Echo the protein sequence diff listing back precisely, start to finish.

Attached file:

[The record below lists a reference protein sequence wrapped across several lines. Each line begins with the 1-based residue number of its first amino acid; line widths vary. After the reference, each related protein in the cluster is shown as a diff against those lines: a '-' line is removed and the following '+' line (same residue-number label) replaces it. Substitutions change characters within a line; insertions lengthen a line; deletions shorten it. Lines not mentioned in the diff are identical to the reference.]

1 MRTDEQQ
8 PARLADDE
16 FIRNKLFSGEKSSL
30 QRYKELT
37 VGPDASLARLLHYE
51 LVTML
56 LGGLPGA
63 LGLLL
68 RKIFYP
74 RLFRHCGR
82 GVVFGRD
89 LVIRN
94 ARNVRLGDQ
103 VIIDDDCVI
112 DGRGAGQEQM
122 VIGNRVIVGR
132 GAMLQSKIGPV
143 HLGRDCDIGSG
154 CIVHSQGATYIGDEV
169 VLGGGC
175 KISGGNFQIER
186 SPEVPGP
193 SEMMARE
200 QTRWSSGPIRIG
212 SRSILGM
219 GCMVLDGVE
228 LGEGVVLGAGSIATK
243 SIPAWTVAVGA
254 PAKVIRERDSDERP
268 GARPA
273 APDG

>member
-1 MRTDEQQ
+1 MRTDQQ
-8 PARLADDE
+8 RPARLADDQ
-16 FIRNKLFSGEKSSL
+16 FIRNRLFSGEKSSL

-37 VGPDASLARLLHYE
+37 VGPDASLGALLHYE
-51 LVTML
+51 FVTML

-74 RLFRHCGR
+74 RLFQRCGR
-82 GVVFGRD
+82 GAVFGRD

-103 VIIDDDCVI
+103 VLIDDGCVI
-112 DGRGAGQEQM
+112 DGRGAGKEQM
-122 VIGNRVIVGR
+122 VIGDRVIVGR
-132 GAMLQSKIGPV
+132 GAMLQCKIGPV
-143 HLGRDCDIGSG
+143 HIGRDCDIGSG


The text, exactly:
[The record below lists a reference protein sequence wrapped across several lines. Each line begins with the 1-based residue number of its first amino acid; line widths vary. After the reference, each related protein in the cluster is shown as a diff against those lines: a '-' line is removed and the following '+' line (same residue-number label) replaces it. Substitutions change characters within a line; insertions lengthen a line; deletions shorten it. Lines not mentioned in the diff are identical to the reference.]

1 MRTDEQQ
8 PARLADDE
16 FIRNKLFSGEKSSL
30 QRYKELT
37 VGPDASLARLLHYE
51 LVTML
56 LGGLPGA
63 LGLLL
68 RKIFYP
74 RLFRHCGR
82 GVVFGRD
89 LVIRN
94 ARNVRLGDQ
103 VIIDDDCVI
112 DGRGAGQEQM
122 VIGNRVIVGR
132 GAMLQSKIGPV
143 HLGRDCDIGSG
154 CIVHSQGATYIGDEV
169 VLGGGC
175 KISGGNFQIER
186 SPEVPGP
193 SEMMARE
200 QTRWSSGPIRIG
212 SRSILGM
219 GCMVLDGVE
228 LGEGVVLGAGSIATK
243 SIPAWTVAVGA
254 PAKVIRERDSDERP
268 GARPA
273 APDG

>member
-1 MRTDEQQ
+1 MRTDQQ
-8 PARLADDE
+8 RPARLADDQ
-16 FIRNKLFSGEKSSL
+16 FIRNRLFSGEKSSL

-37 VGPDASLARLLHYE
+37 VGPDASLGALLHYE
-51 LVTML
+51 FVTML

-74 RLFRHCGR
+74 RLFQRCGR
-82 GVVFGRD
+82 GAVFGRD

-103 VIIDDDCVI
+103 VLIDDGCVI
-112 DGRGAGQEQM
+112 DGRGAGKEQM
-122 VIGNRVIVGR
+122 VIGDRVIVGR
-132 GAMLQSKIGPV
+132 GAMLQCKIGPV
-143 HLGRDCDIGSG
+143 HIGRDCDIGSG